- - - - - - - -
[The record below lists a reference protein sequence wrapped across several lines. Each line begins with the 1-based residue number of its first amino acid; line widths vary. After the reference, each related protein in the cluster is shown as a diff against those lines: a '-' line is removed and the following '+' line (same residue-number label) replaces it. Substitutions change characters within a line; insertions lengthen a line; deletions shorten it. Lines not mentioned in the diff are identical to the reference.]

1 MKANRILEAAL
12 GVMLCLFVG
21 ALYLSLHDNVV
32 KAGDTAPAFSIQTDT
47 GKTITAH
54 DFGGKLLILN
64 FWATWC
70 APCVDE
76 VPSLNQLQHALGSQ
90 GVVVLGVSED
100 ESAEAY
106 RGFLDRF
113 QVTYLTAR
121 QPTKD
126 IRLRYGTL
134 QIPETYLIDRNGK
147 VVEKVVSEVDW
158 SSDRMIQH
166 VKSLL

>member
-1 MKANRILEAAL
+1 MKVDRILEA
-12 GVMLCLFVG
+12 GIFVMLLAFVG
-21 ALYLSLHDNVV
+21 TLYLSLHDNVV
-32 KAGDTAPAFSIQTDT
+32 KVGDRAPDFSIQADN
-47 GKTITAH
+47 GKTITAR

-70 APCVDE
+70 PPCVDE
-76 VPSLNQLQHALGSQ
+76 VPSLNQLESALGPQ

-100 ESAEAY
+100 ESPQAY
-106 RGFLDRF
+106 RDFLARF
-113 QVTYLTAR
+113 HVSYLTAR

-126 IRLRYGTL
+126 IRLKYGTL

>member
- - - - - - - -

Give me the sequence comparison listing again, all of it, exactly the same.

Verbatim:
[The record below lists a reference protein sequence wrapped across several lines. Each line begins with the 1-based residue number of its first amino acid; line widths vary. After the reference, each related protein in the cluster is shown as a diff against those lines: a '-' line is removed and the following '+' line (same residue-number label) replaces it. Substitutions change characters within a line; insertions lengthen a line; deletions shorten it. Lines not mentioned in the diff are identical to the reference.]

1 MKANRILEAAL
12 GVMLCLFVG
21 ALYLSLHDNVV
32 KAGDTAPAFSIQTDT
47 GKTITAH
54 DFGGKLLILN
64 FWATWC
70 APCVDE
76 VPSLNQLQHALGSQ
90 GVVVLGVSED
100 ESAEAY
106 RGFLDRF
113 QVTYLTAR
121 QPTKD
126 IRLRYGTL
134 QIPETYLIDRNGK
147 VVEKVVSEVDW
158 SSDRMIQH
166 VKSLL

>member
-1 MKANRILEAAL
+1 MKVDRILEA
-12 GVMLCLFVG
+12 GIFVMLLAFVG
-21 ALYLSLHDNVV
+21 TLYLSLHDNVV
-32 KAGDTAPAFSIQTDT
+32 KVGDRAPDFSIQADN
-47 GKTITAH
+47 GKTITAR

-70 APCVDE
+70 PPCVDE
-76 VPSLNQLQHALGSQ
+76 VPSLNQLESALGPQ

-100 ESAEAY
+100 ESPQAY
-106 RGFLDRF
+106 RDFLARF
-113 QVTYLTAR
+113 HVSYLTAR

-126 IRLRYGTL
+126 IRLKYGTL

>member